The sessions give new enrollees the opportunity to meet with Pellissippi State students, faculty, and staff; learn strategies for college success; explore degree, major, and transfer options; and discover campus services and resources such as financial aid. Summer orientation sessions are geared specifically to helping ensure students’ success in the faster-paced classes of summer term.
Both New Student Orientation sessions for summer take place in the Goins Building Auditorium at Pellissippi State’s Hardin Valley Campus. The dates and times are Tuesday, May 21, 5:30-8:30 p.m. or Friday, May 24, 9-noon.
Prospective students need to keep in mind that summer classes often fill early. Other key dates to remember:
May 20—application deadline
May 21—entrance testing (if applicable) deadline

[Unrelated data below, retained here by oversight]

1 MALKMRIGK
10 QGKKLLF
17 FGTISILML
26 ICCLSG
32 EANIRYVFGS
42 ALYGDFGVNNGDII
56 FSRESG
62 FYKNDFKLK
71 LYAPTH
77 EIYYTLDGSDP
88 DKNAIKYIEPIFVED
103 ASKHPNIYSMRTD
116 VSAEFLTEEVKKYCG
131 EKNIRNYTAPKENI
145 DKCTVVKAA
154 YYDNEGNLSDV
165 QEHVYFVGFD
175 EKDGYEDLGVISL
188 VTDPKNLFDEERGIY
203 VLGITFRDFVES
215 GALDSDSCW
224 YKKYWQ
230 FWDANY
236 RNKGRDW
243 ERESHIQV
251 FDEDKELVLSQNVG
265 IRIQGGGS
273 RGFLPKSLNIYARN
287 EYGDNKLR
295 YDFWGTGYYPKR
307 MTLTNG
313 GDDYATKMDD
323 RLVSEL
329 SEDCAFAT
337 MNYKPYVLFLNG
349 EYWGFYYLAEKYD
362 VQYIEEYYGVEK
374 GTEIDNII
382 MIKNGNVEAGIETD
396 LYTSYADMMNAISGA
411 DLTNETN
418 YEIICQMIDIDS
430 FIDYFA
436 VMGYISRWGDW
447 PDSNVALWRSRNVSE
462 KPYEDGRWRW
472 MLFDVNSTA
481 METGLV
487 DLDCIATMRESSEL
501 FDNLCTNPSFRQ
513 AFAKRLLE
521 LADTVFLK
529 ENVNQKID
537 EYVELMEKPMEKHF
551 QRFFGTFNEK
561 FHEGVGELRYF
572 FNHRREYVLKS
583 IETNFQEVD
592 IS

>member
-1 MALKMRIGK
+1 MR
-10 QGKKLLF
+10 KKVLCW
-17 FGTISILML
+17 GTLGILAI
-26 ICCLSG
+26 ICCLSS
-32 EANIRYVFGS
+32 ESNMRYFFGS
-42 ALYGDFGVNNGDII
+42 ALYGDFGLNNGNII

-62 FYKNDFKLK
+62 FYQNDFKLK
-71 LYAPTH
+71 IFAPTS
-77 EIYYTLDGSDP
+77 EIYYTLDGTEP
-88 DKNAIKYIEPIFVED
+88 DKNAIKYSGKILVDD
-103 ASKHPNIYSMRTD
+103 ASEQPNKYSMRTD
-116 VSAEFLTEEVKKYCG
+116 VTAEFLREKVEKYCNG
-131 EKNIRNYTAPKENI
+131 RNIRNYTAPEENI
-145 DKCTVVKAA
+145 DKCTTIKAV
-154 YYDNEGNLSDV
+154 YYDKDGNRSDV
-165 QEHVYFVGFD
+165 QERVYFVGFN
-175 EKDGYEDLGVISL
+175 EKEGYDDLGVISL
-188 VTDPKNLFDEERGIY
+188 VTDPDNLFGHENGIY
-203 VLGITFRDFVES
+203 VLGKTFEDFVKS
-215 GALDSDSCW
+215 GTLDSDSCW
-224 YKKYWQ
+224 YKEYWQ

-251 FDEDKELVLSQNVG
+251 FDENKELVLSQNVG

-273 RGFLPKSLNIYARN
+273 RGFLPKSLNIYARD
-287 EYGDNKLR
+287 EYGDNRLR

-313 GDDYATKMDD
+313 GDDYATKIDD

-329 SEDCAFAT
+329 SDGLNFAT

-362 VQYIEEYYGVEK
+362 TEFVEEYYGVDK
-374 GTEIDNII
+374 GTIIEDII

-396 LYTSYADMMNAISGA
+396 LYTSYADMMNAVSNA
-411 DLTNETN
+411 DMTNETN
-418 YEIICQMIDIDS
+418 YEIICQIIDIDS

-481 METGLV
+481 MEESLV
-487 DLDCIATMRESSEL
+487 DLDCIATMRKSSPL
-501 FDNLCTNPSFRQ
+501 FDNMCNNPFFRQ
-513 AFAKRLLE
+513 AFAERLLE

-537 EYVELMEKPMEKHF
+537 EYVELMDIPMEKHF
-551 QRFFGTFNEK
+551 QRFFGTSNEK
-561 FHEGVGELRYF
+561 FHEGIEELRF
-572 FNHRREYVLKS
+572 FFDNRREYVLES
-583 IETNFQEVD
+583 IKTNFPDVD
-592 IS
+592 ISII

May 23—registration deadline
May 28—first day of classes (end of classes: July 24)
John Edwin May’s photographs capture a microcosm familiar to some but seldom chronicled by professional photographers: small-town wrestling. May, who teaches photography at Pellissippi State Community College, has a regional following that recently expanded to an international audience.
May’s work was selected by judges for the ONWARD Compé international photography competition to be displayed in an April 12-14 exhibit in Philadelphia. Juried each year by a leading figure in contemporary photography, ONWARD Compé spotlights new work that pushes the boundaries of the medium.